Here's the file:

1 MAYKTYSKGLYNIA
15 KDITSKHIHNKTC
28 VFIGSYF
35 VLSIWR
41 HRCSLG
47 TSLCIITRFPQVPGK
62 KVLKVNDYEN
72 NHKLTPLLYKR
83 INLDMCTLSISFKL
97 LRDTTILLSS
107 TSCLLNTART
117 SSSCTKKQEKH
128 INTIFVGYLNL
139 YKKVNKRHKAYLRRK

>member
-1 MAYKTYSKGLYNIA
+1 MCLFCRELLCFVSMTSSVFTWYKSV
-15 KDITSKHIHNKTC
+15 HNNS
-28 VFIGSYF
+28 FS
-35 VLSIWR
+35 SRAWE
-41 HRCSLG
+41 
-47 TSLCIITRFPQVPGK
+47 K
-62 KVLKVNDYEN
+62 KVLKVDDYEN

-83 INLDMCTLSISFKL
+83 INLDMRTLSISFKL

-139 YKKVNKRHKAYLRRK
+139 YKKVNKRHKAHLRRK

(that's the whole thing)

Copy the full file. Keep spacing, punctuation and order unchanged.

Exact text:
1 MAYKTYSKGLYNIA
15 KDITSKHIHNKTC
28 VFIGSYF
35 VLSIWR
41 HRCSLG
47 TSLCIITRFPQVPGK
62 KVLKVNDYEN
72 NHKLTPLLYKR
83 INLDMCTLSISFKL
97 LRDTTILLSS
107 TSCLLNTART
117 SSSCTKKQEKH
128 INTIFVGYLNL
139 YKKVNKRHKAYLRRK

>member
-1 MAYKTYSKGLYNIA
+1 MCLFCRELLCFVSMTSSVFTWYKSV
-15 KDITSKHIHNKTC
+15 HNNS
-28 VFIGSYF
+28 FS
-35 VLSIWR
+35 SRAWE
-41 HRCSLG
+41 
-47 TSLCIITRFPQVPGK
+47 K
-62 KVLKVNDYEN
+62 KVLKVDDYEN

-83 INLDMCTLSISFKL
+83 INLDMRTLSISFKL

-139 YKKVNKRHKAYLRRK
+139 YKKVNKRHKAHLRRK